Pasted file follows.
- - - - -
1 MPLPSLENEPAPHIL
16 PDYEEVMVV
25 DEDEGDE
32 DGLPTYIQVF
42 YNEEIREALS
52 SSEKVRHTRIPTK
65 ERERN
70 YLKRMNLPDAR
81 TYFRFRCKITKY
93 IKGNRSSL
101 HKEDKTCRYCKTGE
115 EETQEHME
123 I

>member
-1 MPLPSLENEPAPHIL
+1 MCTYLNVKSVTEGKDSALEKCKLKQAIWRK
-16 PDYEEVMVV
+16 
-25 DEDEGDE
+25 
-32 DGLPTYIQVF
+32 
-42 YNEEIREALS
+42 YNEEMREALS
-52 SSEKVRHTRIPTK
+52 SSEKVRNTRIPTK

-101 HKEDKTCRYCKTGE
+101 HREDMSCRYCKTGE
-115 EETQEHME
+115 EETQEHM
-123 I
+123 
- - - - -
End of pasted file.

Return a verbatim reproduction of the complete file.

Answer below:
1 MPLPSLENEPAPHIL
16 PDYEEVMVV
25 DEDEGDE
32 DGLPTYIQVF
42 YNEEIREALS
52 SSEKVRHTRIPTK
65 ERERN
70 YLKRMNLPDAR
81 TYFRFRCKITKY
93 IKGNRSSL
101 HKEDKTCRYCKTGE
115 EETQEHME
123 I

>member
-1 MPLPSLENEPAPHIL
+1 MCTYLNVKSVTEGKDSALEKCKLKQAIWRK
-16 PDYEEVMVV
+16 
-25 DEDEGDE
+25 
-32 DGLPTYIQVF
+32 
-42 YNEEIREALS
+42 YNEEMREALS
-52 SSEKVRHTRIPTK
+52 SSEKVRNTRIPTK

-101 HKEDKTCRYCKTGE
+101 HREDMSCRYCKTGE
-115 EETQEHME
+115 EETQEHM
-123 I
+123 